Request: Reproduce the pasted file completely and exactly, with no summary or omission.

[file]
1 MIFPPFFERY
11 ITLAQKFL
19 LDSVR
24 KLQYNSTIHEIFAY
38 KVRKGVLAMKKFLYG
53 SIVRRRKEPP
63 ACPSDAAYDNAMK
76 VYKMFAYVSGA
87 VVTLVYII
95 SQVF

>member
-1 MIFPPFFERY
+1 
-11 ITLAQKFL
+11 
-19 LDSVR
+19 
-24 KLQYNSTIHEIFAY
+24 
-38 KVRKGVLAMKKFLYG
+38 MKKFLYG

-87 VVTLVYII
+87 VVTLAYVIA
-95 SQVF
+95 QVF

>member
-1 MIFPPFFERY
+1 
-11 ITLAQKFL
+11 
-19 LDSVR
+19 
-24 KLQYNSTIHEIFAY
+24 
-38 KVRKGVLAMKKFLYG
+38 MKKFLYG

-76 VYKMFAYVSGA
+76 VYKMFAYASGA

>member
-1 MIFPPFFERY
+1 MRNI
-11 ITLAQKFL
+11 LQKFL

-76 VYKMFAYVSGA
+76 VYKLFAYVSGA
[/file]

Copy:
1 MIFPPFFERY
11 ITLAQKFL
19 LDSVR
24 KLQYNSTIHEIFAY
38 KVRKGVLAMKKFLYG
53 SIVRRRKEPP
63 ACPSDAAYDNAMK
76 VYKMFAYVSGA
87 VVTLVYII
95 SQVF

>member
-1 MIFPPFFERY
+1 
-11 ITLAQKFL
+11 
-19 LDSVR
+19 
-24 KLQYNSTIHEIFAY
+24 
-38 KVRKGVLAMKKFLYG
+38 MKKFLYG

-87 VVTLVYII
+87 VVTLAYVIA
-95 SQVF
+95 QVF

>member
-1 MIFPPFFERY
+1 
-11 ITLAQKFL
+11 
-19 LDSVR
+19 
-24 KLQYNSTIHEIFAY
+24 
-38 KVRKGVLAMKKFLYG
+38 MKKFLYG

-76 VYKMFAYVSGA
+76 VYKMFAYASGA

>member
-1 MIFPPFFERY
+1 MRNI
-11 ITLAQKFL
+11 LQKFL

-76 VYKMFAYVSGA
+76 VYKLFAYVSGA